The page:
June 26, 2012

LEGAL EDUCATION UDPATE: At Arizona State, A Residency Program For Lawyers. “Arizona State University plans to launch a nonprofit teaching law firm next summer to hire some of its recent graduates and provide on-the-job training – a move the law school’s dean said is motivated by a desire to serve students, not to boost the employment data frequently used in law school rankings.” It’s a good idea, though it’ll affect the rankings, too.

Perhaps, as Brian Tamanaha suggests, this sort of thing can be substituted for the third year instead of being set up post-graduation.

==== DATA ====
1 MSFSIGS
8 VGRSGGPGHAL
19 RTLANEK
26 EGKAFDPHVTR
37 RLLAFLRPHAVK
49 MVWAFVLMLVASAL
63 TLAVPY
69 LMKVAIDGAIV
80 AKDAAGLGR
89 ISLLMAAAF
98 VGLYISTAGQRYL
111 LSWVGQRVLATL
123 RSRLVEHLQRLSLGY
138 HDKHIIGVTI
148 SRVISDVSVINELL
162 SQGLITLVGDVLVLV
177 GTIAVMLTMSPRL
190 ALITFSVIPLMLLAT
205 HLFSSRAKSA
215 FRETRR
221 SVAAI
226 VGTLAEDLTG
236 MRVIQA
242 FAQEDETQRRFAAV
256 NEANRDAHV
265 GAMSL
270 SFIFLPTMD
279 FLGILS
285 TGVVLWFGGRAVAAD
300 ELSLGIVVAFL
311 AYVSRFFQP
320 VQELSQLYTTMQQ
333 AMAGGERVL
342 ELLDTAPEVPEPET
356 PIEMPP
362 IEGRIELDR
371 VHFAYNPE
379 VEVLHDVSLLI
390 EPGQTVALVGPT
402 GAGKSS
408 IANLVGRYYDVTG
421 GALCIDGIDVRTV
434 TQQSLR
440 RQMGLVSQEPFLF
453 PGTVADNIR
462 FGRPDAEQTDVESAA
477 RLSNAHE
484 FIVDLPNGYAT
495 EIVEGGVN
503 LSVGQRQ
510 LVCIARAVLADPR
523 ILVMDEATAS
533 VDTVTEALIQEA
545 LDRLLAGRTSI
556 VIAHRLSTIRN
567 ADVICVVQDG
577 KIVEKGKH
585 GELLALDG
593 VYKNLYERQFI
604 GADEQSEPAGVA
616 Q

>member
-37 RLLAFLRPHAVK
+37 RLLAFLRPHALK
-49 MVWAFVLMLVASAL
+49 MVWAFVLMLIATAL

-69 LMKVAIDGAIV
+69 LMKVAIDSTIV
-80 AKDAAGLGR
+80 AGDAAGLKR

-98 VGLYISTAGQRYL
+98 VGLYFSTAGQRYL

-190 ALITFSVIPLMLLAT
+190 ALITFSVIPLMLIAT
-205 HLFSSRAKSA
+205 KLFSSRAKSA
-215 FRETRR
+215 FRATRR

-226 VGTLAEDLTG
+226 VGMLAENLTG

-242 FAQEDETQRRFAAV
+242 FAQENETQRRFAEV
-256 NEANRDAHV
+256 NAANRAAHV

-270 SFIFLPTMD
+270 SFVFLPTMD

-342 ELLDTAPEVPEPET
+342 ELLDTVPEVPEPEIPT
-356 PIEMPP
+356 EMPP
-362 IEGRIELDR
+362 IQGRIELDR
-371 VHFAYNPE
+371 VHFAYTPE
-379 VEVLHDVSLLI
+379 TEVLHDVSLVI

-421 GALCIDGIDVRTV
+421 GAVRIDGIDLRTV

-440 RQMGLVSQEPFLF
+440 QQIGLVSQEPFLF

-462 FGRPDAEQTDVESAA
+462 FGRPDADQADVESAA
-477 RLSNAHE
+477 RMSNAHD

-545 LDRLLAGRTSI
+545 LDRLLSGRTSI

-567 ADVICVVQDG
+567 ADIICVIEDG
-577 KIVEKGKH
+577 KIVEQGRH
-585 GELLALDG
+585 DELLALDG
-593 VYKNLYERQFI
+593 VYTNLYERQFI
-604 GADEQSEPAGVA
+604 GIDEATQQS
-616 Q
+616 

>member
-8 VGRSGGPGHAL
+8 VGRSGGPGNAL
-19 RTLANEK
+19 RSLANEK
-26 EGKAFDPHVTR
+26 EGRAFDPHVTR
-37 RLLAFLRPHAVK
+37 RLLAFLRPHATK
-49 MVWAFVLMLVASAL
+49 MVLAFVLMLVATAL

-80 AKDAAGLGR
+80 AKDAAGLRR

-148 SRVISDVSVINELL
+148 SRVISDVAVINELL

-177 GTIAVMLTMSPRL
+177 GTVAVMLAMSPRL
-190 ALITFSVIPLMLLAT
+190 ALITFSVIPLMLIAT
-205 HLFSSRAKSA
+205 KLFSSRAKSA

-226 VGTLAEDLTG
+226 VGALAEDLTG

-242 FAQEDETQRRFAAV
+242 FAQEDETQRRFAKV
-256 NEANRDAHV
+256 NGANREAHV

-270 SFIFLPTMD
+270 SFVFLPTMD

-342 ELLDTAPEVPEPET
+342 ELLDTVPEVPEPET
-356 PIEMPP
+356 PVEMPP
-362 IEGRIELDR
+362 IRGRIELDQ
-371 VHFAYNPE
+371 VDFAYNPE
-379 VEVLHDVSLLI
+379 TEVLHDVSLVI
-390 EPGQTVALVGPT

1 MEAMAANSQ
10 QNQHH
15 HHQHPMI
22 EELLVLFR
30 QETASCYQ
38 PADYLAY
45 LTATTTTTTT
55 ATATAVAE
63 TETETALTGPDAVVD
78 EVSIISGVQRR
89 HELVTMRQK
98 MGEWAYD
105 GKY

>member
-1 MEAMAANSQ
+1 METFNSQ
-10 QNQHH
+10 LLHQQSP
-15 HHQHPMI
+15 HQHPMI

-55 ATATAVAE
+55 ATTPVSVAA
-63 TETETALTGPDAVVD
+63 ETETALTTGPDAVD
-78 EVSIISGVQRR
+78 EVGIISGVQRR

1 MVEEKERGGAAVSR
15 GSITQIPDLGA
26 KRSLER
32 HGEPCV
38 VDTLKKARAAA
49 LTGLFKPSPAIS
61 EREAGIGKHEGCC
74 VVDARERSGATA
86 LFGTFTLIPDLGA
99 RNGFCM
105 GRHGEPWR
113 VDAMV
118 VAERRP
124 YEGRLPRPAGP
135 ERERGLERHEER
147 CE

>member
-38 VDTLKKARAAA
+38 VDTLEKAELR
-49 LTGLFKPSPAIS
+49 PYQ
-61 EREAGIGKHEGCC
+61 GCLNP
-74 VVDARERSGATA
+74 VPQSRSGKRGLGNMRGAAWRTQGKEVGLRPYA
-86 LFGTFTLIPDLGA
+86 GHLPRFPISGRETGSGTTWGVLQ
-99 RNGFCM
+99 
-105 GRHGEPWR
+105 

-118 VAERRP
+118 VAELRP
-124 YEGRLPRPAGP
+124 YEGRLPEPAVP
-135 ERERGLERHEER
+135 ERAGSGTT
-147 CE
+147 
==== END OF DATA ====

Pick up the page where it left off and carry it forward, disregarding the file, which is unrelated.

Related: ABA Employment Data Will Fundamentally Reshape Legal Education. “The lifeblood of the entire legal education establishment, including elite law schools, is federal student loans. Our students get the same generous terms as graduates of medical and dental schools, who are not struggling to make six figure incomes. The graphs above suggest that a large proportion of our students will be on Income-Based Repayment (IBR), which is — functionally — insurance in the event a high income fails to materialize in the years following graduation. The downside risk of that insurance — lack of repayment of expected principal and interest — is borne by U.S. taxpayers.” It’s no picnic for the borrower, either, though.

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